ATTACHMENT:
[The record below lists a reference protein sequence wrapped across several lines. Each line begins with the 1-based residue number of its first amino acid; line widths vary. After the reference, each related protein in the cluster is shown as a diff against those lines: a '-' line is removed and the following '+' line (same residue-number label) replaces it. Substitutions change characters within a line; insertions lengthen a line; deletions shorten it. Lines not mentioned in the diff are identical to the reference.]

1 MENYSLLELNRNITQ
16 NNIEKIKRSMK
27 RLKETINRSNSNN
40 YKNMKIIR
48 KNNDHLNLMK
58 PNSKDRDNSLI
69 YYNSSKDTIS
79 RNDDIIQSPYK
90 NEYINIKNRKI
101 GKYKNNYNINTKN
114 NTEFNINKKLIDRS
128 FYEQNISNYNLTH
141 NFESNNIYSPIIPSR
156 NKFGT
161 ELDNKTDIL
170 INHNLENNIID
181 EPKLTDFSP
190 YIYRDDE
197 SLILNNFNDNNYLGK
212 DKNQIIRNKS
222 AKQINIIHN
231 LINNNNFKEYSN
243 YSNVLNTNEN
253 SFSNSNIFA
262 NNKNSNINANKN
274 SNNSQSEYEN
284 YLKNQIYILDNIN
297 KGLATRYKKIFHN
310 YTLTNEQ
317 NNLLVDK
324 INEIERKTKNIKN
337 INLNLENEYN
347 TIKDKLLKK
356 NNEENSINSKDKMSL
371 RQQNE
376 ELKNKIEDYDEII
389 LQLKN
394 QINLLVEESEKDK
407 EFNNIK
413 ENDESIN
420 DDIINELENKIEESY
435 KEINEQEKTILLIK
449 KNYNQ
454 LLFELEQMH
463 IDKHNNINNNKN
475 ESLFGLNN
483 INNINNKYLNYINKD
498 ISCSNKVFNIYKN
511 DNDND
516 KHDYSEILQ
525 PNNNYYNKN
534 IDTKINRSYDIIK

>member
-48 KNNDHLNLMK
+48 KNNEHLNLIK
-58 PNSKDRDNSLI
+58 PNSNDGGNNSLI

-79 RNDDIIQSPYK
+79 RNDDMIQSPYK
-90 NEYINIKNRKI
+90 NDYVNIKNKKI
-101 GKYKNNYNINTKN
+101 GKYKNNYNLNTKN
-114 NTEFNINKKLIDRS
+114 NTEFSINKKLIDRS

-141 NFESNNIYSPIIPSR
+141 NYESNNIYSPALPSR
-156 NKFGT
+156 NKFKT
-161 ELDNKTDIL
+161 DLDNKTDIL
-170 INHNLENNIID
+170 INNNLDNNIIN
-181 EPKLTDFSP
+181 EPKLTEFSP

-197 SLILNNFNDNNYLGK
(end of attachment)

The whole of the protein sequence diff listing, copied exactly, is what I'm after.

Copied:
[The record below lists a reference protein sequence wrapped across several lines. Each line begins with the 1-based residue number of its first amino acid; line widths vary. After the reference, each related protein in the cluster is shown as a diff against those lines: a '-' line is removed and the following '+' line (same residue-number label) replaces it. Substitutions change characters within a line; insertions lengthen a line; deletions shorten it. Lines not mentioned in the diff are identical to the reference.]

1 MENYSLLELNRNITQ
16 NNIEKIKRSMK
27 RLKETINRSNSNN
40 YKNMKIIR
48 KNNDHLNLMK
58 PNSKDRDNSLI
69 YYNSSKDTIS
79 RNDDIIQSPYK
90 NEYINIKNRKI
101 GKYKNNYNINTKN
114 NTEFNINKKLIDRS
128 FYEQNISNYNLTH
141 NFESNNIYSPIIPSR
156 NKFGT
161 ELDNKTDIL
170 INHNLENNIID
181 EPKLTDFSP
190 YIYRDDE
197 SLILNNFNDNNYLGK
212 DKNQIIRNKS
222 AKQINIIHN
231 LINNNNFKEYSN
243 YSNVLNTNEN
253 SFSNSNIFA
262 NNKNSNINANKN
274 SNNSQSEYEN
284 YLKNQIYILDNIN
297 KGLATRYKKIFHN
310 YTLTNEQ
317 NNLLVDK
324 INEIERKTKNIKN
337 INLNLENEYN
347 TIKDKLLKK
356 NNEENSINSKDKMSL
371 RQQNE
376 ELKNKIEDYDEII
389 LQLKN
394 QINLLVEESEKDK
407 EFNNIK
413 ENDESIN
420 DDIINELENKIEESY
435 KEINEQEKTILLIK
449 KNYNQ
454 LLFELEQMH
463 IDKHNNINNNKN
475 ESLFGLNN
483 INNINNKYLNYINKD
498 ISCSNKVFNIYKN
511 DNDND
516 KHDYSEILQ
525 PNNNYYNKN
534 IDTKINRSYDIIK

>member
-48 KNNDHLNLMK
+48 KNNEHLNLIK
-58 PNSKDRDNSLI
+58 PNSNDGGNNSLI

-79 RNDDIIQSPYK
+79 RNDDMIQSPYK
-90 NEYINIKNRKI
+90 NDYVNIKNKKI
-101 GKYKNNYNINTKN
+101 GKYKNNYNLNTKN
-114 NTEFNINKKLIDRS
+114 NTEFSINKKLIDRS

-141 NFESNNIYSPIIPSR
+141 NYESNNIYSPALPSR
-156 NKFGT
+156 NKFKT
-161 ELDNKTDIL
+161 DLDNKTDIL
-170 INHNLENNIID
+170 INNNLDNNIIN
-181 EPKLTDFSP
+181 EPKLTEFSP

-197 SLILNNFNDNNYLGK